Face-to-face meetings can be found in the U.S., U.K., Ireland and Thailand. If you can't access an off-line meeting, then there is an email list and a dedicated Moderation Management chat room.

Go the Moderation Management website to get more information about meetings and other aspects of their method.

There is also the possibility to start your own meeting, details of which can also be found at the MM website.


What Can I Expect At An MM Meeting?

Like an AA meeting, meetings involve a group of like-minded people getting together to discuss their experiences of, and ideas on returning to drinking responsibly.

There is a set format that every meeting follows, however there is a degree of flexibility and meetings can vary considerably.

The only requirement to attend a meeting is that you are concerned about your drinking. Meetings are free to attend, but a hat is passed around if you wish to donate to the running costs.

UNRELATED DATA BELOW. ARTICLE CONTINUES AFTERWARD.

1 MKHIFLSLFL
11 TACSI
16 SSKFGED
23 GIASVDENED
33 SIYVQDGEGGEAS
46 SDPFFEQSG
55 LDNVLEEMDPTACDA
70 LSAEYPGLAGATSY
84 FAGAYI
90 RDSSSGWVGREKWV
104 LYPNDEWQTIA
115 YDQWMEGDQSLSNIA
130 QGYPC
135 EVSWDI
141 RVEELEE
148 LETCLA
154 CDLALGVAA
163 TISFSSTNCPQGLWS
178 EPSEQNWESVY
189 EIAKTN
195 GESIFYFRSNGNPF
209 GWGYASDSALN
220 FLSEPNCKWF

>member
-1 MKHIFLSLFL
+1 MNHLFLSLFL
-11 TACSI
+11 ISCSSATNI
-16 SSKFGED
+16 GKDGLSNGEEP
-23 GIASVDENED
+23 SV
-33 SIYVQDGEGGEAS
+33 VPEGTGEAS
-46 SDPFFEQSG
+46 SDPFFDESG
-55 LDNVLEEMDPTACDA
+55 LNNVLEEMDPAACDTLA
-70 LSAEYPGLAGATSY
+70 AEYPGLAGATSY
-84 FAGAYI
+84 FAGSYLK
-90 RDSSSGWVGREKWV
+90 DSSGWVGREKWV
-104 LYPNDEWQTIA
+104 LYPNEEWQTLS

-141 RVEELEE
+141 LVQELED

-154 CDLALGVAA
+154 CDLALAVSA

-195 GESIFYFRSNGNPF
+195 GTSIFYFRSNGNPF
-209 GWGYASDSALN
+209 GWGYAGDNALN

There are also certain ground rules to the meetings: You are asked to not drink on the day of a meeting; respect each other; You are there to help not confront; members should try and avoid drinking with one another and alcohol is not allowed at meetings; judging each other and giving unsolicited advice is frowned upon; a meeting is a secure, private and respectful place; even if you choose a different response to your drinking you are still welcome at a meeting.


Drinking Responsibly is Unachievable for Some

For some people returning to moderate drinking is just not possible. 30% of people who start Moderation Management go on to attend abstinence groups.